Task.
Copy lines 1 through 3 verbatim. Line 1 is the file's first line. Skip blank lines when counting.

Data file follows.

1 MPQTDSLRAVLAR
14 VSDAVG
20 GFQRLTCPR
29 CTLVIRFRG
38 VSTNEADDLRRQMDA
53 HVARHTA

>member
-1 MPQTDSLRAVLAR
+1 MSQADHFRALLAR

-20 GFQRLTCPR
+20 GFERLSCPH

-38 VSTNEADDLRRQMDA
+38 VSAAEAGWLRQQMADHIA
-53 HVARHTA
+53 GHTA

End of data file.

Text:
1 MPQTDSLRAVLAR
14 VSDAVG
20 GFQRLTCPR